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Walking Pneumonia in Children : Symptoms, Causes, and Treatment

Getting to Know Pneumonia and Walking Pneumonia

Pneumonia is an inflammatory condition of the lungs typically caused by bacterial, viral, or fungal infections. It leads to the air sacs in the lungs filling with pus or other liquid, making it difficult to breathe. Symptoms often include coughing, fever, chest pain, and difficulty in breathing. Pneumonia is a prevalent childhood ailment, impacting between 150 to 156 million children below the age of five annually. In the United States, advanced medical treatments, including antibiotics, have significantly reduced its severity. However, in developing nations, pneumonia remains a substantial threat to children’s health.(1,2)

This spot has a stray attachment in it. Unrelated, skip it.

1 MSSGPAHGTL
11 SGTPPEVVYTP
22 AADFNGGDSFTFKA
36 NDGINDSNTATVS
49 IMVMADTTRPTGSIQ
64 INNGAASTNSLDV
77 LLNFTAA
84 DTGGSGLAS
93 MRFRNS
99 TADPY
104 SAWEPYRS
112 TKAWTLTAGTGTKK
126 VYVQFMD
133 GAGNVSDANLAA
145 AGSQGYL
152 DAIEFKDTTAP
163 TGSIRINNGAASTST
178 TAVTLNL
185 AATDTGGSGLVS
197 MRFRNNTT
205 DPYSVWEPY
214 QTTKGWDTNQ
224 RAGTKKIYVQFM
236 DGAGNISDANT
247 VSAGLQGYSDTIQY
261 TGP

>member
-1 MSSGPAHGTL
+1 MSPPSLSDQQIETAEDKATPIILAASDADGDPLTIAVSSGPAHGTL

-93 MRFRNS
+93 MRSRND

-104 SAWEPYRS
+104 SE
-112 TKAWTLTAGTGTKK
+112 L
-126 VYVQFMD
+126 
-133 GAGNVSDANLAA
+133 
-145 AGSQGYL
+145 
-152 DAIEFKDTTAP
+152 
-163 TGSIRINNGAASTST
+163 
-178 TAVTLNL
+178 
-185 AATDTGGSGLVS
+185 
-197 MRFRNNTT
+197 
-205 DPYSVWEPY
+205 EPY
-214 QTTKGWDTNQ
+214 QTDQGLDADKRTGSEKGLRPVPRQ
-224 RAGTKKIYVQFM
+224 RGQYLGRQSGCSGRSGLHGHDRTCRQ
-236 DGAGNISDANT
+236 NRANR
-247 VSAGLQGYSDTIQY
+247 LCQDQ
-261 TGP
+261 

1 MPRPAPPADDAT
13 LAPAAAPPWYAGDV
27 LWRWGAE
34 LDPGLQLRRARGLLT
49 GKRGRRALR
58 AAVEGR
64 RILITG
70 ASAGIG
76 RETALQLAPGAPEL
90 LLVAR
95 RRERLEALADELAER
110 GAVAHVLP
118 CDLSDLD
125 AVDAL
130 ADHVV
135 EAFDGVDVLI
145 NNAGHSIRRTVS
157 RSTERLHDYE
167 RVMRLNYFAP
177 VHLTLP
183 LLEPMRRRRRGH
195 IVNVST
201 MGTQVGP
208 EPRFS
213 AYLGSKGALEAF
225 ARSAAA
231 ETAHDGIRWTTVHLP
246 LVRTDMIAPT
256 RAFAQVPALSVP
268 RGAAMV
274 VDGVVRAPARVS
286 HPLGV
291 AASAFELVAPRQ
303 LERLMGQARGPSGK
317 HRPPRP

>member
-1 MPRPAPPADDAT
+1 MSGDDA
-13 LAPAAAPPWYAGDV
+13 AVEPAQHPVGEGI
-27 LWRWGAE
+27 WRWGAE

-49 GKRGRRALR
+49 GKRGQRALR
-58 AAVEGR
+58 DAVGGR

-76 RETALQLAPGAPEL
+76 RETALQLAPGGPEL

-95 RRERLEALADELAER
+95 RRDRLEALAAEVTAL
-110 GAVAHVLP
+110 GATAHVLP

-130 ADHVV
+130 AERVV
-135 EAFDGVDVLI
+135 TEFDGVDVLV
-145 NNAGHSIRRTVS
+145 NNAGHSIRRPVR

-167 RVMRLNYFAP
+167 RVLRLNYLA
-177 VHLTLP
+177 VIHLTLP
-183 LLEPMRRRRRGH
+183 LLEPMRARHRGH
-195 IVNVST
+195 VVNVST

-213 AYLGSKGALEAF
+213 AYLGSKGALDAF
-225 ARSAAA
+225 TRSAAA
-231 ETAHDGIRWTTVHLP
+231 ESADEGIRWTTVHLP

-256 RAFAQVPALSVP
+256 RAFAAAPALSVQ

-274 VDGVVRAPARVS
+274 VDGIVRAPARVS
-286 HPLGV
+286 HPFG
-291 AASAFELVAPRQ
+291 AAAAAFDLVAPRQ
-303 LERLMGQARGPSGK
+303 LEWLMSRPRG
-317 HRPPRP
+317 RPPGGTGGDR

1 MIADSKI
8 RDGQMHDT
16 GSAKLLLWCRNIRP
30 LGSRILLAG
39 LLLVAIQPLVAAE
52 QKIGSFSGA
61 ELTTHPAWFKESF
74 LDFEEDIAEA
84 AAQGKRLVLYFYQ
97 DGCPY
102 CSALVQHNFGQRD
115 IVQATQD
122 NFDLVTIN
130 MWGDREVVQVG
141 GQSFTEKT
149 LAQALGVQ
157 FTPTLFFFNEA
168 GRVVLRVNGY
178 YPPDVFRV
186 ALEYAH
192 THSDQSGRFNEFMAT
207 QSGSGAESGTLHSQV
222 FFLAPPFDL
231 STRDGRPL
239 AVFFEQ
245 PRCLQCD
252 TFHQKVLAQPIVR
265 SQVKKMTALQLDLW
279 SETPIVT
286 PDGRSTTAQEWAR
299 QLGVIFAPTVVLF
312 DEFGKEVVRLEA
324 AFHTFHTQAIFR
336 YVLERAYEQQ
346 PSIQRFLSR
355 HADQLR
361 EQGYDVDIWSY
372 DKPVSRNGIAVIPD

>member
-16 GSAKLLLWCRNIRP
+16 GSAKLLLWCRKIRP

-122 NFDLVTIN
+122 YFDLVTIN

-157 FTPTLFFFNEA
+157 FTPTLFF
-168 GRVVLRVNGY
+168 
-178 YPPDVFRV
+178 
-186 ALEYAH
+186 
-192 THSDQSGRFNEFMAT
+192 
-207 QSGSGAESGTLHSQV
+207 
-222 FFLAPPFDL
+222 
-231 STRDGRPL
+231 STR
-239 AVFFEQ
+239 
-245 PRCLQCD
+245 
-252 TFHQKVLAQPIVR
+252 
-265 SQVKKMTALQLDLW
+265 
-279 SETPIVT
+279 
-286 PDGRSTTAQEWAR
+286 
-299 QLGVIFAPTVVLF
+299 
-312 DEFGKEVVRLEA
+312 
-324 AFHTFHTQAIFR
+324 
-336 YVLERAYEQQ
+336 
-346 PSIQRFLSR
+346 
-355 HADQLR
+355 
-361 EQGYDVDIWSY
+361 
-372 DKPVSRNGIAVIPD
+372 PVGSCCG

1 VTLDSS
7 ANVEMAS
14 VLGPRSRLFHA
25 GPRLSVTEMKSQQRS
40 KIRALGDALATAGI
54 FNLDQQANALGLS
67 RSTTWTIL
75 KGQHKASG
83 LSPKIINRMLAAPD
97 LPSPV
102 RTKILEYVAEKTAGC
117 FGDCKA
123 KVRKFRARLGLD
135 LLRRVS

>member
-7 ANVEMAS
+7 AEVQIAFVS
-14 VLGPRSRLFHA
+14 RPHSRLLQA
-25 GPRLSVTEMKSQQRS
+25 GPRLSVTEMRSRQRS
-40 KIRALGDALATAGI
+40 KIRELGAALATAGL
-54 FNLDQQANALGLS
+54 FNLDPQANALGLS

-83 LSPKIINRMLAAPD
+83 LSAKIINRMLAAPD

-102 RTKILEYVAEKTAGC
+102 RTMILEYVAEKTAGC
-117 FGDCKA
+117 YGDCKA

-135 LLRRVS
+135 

Among the various types of pneumonia, walking pneumonia is a common, relatively mild form observed in both children and adults. Typically, it does not necessitate hospitalization for children, and its symptoms are generally less severe compared to other types of pneumonia.

“Walking pneumonia,” also known as atypical pneumonia, is caused by the bacteria Mycoplasma pneumoniae. Unlike typical pneumonia, it tends to have less severe symptoms and people can usually continue their daily activities, which is why it is referred to as “walking.” However, it still requires medical attention and treatment to prevent complications and ensure a full recovery.(3) Let’s find out more about walking pneumonia in children.

What are the Symptoms of Walking Pneumonia?

Walking pneumonia, caused by the bacterium Mycoplasma pneumoniae, often presents with milder symptoms compared to other forms of pneumonia. The symptoms of walking pneumonia can closely resemble those of a common cold. Children, in particular, may not display typical signs of illness. They often maintain their usual eating and sleeping patterns, as well as regular bowel habits, making it harder to discern their condition.(4,5)

Common symptoms of this disease include:

  1. Persistent Cough: Walking pneumonia often starts with a persistent, dry cough that may worsen over time. This cough is typically the most prominent symptom and can linger for several weeks.